CH: The girls in Croak are nameless, only every referred to as Girl One and Girl Zero, or en masse as ‘The Girls.’ How do identity and gender figure into your writing?
JS: The binaries for the Frogs and the Girls that are set up in the text come first from the idea of data being processed (1s and 0s) and second through an existential sense of being and nothingness that laid the groundwork for the text. Gender is where I live as a woman and I feel, at this time and place and as a teacher to a younger generation, that I’m constantly confronted with complacency around how women are viewed and treated. The Girls of Croak are deforming. They're frustrated and often voiceless. Sometimes they're uncooperative and other times they're passively led to their fates. They grapple with compromises or the choice of giving up values and identity to feel love as the girl in The Frog Prince must do. Those figures are tragic for me. To call a woman a girl is to devalue her status as an adult capable of making decisions. There's also sexual connotation where 'girl' is somehow more desirable than 'woman.' I am aware that by designating these figures in this way, I'm contributing to this deformity, but I hope it makes my readers rightfully angry. I'm hoping to shake up that complacency. The final section of the book labeled 'Catharsis' ends with the Girls declaring, 'so it is that we’ve failed then.' And if we allow them to go on being compromised in the ways that they experience in Croak, then we have.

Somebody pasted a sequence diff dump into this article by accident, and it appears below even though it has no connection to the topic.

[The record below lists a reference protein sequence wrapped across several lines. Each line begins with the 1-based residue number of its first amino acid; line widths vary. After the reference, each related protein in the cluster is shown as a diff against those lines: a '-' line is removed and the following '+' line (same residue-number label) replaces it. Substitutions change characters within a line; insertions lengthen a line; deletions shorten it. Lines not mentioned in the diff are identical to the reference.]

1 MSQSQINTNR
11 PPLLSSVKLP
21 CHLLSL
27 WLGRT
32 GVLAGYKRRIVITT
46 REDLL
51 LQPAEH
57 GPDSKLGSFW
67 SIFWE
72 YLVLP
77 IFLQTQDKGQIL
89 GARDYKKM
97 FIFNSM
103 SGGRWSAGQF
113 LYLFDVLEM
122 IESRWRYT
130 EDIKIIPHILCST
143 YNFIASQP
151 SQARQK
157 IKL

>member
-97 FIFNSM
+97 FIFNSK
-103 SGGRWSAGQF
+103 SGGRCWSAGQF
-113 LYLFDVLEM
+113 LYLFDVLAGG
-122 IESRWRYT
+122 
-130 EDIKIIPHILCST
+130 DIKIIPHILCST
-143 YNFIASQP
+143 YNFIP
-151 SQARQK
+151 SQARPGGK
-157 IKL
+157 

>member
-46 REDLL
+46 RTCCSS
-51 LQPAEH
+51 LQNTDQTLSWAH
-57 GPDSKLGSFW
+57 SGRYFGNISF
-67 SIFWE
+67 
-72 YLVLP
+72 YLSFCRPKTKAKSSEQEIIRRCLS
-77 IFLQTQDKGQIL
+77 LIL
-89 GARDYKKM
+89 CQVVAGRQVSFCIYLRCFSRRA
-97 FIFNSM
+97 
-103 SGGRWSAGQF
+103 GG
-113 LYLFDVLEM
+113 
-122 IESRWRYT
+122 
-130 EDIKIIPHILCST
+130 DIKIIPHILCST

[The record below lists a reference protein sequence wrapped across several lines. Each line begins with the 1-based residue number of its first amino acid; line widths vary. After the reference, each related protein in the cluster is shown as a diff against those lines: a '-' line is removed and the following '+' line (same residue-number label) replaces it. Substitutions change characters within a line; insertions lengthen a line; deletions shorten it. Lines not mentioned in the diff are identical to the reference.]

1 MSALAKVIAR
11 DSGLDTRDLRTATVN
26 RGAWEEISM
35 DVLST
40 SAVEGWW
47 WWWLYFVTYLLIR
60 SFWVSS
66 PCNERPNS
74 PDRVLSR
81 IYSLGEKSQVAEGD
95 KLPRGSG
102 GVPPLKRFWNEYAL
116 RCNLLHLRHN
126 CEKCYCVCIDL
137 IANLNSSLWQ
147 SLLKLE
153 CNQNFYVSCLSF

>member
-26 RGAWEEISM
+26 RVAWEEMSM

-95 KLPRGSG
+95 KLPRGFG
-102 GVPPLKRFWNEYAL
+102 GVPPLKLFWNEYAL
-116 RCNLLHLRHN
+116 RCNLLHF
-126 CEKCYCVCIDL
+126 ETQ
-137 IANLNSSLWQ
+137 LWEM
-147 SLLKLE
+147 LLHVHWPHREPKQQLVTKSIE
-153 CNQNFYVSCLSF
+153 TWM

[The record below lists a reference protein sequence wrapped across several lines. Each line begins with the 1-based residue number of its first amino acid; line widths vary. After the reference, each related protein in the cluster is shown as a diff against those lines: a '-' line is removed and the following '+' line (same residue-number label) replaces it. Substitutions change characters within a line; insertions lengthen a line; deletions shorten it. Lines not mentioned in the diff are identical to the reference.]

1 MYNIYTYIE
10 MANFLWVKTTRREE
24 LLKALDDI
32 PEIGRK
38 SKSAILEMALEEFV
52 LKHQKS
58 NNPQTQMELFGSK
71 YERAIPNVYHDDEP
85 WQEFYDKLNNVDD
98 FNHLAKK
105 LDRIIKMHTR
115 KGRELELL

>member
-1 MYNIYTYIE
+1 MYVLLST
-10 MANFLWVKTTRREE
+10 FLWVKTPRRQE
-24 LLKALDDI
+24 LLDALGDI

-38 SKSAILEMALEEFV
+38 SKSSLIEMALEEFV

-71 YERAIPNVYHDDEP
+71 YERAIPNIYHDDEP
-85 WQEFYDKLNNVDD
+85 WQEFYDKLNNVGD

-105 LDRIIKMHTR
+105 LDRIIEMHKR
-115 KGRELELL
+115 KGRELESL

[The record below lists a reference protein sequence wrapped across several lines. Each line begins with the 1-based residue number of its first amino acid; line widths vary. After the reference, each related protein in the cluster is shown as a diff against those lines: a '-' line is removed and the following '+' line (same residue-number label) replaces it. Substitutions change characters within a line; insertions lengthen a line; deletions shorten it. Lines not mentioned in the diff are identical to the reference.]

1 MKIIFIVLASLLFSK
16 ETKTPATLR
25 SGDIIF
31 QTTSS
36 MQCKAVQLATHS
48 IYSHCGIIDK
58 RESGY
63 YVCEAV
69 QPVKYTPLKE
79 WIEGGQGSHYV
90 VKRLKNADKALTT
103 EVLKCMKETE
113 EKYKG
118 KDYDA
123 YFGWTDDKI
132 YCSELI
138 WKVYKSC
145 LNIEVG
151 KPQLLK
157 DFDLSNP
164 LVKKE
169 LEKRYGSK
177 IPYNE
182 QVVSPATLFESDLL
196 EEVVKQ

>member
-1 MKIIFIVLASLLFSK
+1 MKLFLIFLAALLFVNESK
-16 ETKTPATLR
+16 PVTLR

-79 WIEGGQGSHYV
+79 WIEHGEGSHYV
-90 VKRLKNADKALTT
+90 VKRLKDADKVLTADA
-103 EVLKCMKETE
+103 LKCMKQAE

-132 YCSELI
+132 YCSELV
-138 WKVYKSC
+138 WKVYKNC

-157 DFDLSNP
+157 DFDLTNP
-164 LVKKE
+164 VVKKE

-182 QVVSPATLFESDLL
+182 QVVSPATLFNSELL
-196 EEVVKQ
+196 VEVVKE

CH: If you had to grow an extra limb, like one of your frogs, where would you like that limb to be?
JS: I think the extra limb would be my voice. It would grow out of my throat and it would be phenomenally splintered and flexible.
CH: If Croak were to be performed as an opera, who would play the girls? The frogs? How would you stage it?
JS: Dancers would play all the characters, I think. Megan English, a dancer and choreographer in Toronto, played a Frogirl onstage in Toronto last summer as part of a workshop weekend. Her performance changed the book for me. I realized just how physical these creatures I've created are. I think the staging of this would be a constructive challenge for dancers who are so in tune with their 'parts' as simultaneous and individual events on a stage. The torso doing this. The arm doing that. The leg up. The head down. I'd be absolutely enthralled to see dancers in these roles. The characters are already open to physical and musical interpretation. I think I'd need about a dozen dancers, a composer and several vocalists. I'd love to stage it at some point.
CH: Michigan J. or Kermit?
JS: I'd have to say Flip the Frog. Michigan J. and Kermy are great, but Flip the Frog is like cartoons on acid. After Ub Iwerks created Mickey Mouse, he and Walt Disney had a falling out (Disney felt Iwerks' work was too risque and surreal for children). Iwerks created Flip the Frog as a rival to Mickey. Flip has Iwerks' trademark flowing, rubbery style mixed with a level of vaudevillian imagination that would seem grotesque by today's castrated kids' entertainment standards. Ub ub ub ub ub ub.